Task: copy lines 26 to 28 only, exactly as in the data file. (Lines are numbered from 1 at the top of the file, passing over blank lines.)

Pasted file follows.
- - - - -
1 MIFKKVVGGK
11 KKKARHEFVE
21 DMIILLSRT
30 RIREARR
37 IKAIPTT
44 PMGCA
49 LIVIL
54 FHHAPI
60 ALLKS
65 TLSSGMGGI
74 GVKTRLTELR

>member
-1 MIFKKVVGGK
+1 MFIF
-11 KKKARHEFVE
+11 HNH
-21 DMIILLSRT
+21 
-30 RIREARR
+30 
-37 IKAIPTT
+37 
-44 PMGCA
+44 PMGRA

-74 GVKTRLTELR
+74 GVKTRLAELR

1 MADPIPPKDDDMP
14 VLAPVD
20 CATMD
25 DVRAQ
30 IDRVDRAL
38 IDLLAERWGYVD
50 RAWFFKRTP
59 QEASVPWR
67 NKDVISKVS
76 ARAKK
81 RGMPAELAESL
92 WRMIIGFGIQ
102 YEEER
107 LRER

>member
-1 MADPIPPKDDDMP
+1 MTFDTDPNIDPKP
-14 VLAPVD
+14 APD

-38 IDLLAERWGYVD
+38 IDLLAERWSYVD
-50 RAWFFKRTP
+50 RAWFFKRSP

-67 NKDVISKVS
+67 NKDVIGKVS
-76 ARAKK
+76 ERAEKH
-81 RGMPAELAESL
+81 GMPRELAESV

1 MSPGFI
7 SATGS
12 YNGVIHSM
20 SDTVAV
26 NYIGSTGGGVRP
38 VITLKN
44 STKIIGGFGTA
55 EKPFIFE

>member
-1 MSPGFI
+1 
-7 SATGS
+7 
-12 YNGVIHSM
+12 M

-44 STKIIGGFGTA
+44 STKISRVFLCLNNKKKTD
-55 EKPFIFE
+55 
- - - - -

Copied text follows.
+74 GVKTRLAELR

1 MADPIPPKDDDMP
14 VLAPVD